It fails to surprise me any more when I get this question. I have heard it so many times over the years. At first I was shocked. How was it possible that a working adult doesn't know what Human Resources is or what an HR professional does. I thought they were a bit oblivious.
Then it occurred to me; I am the one who was oblivious. I lacked the understanding then that out of the myriad of work situations, most employers don't have the infrastructure big enough or have operated for many years without this component. No exposure. One of my favorite adages really applies here - you don't know what you don't know.
With that understanding, I offer the following information to answer that question.
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What Are HR Responsibilities?
On the most basic level, HR is involved in recruiting, hiring, employment conditions, employee assistance and counseling, benefits, compensation, training, discipline, firing--just about anything that involves employees and their working lives.
There are some general areas of responsibility that characterize most HR departments, which include:
• Employee and labor relations--Equal employment opportunity compliance, dispute resolution, union efforts, negotiations and arbitration, employee communications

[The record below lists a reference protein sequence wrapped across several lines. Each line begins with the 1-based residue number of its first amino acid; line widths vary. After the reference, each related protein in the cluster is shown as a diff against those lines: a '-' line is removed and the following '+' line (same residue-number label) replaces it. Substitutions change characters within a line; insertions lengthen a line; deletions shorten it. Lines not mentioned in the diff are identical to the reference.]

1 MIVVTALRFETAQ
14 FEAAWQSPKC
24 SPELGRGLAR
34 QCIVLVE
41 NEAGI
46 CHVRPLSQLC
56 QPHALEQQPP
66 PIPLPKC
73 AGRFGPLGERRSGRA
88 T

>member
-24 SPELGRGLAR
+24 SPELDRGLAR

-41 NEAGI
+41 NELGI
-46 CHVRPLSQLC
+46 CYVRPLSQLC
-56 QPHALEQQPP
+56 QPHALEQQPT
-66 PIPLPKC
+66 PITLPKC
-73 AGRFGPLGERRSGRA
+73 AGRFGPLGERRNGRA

• Staffing--Forecasting, recruitment and selection, hiring, orientation, retention, performance management, discipline and termination
• Performance -- Helping supervisors assess an employee's specific and overall performance, and documenting performance accurately
• Benefits--Health insurance, workers' compensation plans, pension, profit-sharing, and 401(k) plans, other retirement benefits, work and family programs, vacations, leaves of absence
• Compensation--Wage and salary programs, job classifications, performance appraisals, salary surveys, incentive and bonus programs
• Training and development--Management training, supervisory and nonsupervisory training, skills-based training, team-building, career development, organizational development
• Compliance--Keeping track of state and federal employment law and requirements, and keeping managers and supervisors informed of what they need to do
• Recordkeeping--Maintaining accurate records to help prove your compliance with government recordkeeping and reporting requirements, as well as to defend your decisions on such matters as hiring, discipline, and compensation
• Planning--Strategic planning, restructuring, mergers and acquisitions, succession planning
• Miscellaneous--Safety, facilities management, medical services, employee services
Many businesses without an HR professional divvy up these responsibilities amongst their administrative team or have a point person to handle most of these while other elements don't even get addressed. Most of the time they are handled in an ad hoc fashion. All in all a bit risky. Of course you know my point of view, best to get your HR ducks in a row.